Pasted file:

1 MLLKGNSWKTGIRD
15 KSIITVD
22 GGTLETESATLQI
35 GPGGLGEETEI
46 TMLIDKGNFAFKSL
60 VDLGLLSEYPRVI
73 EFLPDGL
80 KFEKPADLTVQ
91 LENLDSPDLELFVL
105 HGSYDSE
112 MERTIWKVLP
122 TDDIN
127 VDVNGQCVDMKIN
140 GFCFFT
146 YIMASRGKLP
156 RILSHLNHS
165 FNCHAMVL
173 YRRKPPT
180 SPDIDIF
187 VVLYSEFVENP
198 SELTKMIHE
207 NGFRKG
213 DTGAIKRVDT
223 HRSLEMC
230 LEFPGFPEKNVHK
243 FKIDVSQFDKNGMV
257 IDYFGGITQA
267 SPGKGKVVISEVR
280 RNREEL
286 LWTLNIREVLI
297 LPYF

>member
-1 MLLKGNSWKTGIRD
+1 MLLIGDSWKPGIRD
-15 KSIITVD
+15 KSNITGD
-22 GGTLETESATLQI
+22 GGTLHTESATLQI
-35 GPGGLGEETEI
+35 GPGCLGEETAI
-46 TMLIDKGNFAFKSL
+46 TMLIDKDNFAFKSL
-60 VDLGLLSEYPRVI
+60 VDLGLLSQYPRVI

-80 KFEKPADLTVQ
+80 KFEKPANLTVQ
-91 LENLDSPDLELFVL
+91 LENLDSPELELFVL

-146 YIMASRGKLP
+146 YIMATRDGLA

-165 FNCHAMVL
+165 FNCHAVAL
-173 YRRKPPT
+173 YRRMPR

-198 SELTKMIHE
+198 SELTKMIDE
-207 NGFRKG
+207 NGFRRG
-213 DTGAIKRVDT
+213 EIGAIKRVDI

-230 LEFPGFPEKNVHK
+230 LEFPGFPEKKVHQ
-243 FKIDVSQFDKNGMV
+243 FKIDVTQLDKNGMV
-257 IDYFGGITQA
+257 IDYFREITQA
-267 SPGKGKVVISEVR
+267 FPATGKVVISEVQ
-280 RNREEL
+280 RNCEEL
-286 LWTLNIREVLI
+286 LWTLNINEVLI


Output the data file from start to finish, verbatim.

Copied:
1 MLLKGNSWKTGIRD
15 KSIITVD
22 GGTLETESATLQI
35 GPGGLGEETEI
46 TMLIDKGNFAFKSL
60 VDLGLLSEYPRVI
73 EFLPDGL
80 KFEKPADLTVQ
91 LENLDSPDLELFVL
105 HGSYDSE
112 MERTIWKVLP
122 TDDIN
127 VDVNGQCVDMKIN
140 GFCFFT
146 YIMASRGKLP
156 RILSHLNHS
165 FNCHAMVL
173 YRRKPPT
180 SPDIDIF
187 VVLYSEFVENP
198 SELTKMIHE
207 NGFRKG
213 DTGAIKRVDT
223 HRSLEMC
230 LEFPGFPEKNVHK
243 FKIDVSQFDKNGMV
257 IDYFGGITQA
267 SPGKGKVVISEVR
280 RNREEL
286 LWTLNIREVLI
297 LPYF

>member
-1 MLLKGNSWKTGIRD
+1 MLLIGDSWKPGIRD
-15 KSIITVD
+15 KSNITGD
-22 GGTLETESATLQI
+22 GGTLHTESATLQI
-35 GPGGLGEETEI
+35 GPGCLGEETAI
-46 TMLIDKGNFAFKSL
+46 TMLIDKDNFAFKSL
-60 VDLGLLSEYPRVI
+60 VDLGLLSQYPRVI

-80 KFEKPADLTVQ
+80 KFEKPANLTVQ
-91 LENLDSPDLELFVL
+91 LENLDSPELELFVL

-146 YIMASRGKLP
+146 YIMATRDGLA

-165 FNCHAMVL
+165 FNCHAVAL
-173 YRRKPPT
+173 YRRMPR

-198 SELTKMIHE
+198 SELTKMIDE
-207 NGFRKG
+207 NGFRRG
-213 DTGAIKRVDT
+213 EIGAIKRVDI

-230 LEFPGFPEKNVHK
+230 LEFPGFPEKKVHQ
-243 FKIDVSQFDKNGMV
+243 FKIDVTQLDKNGMV
-257 IDYFGGITQA
+257 IDYFREITQA
-267 SPGKGKVVISEVR
+267 FPATGKVVISEVQ
-280 RNREEL
+280 RNCEEL
-286 LWTLNIREVLI
+286 LWTLNINEVLI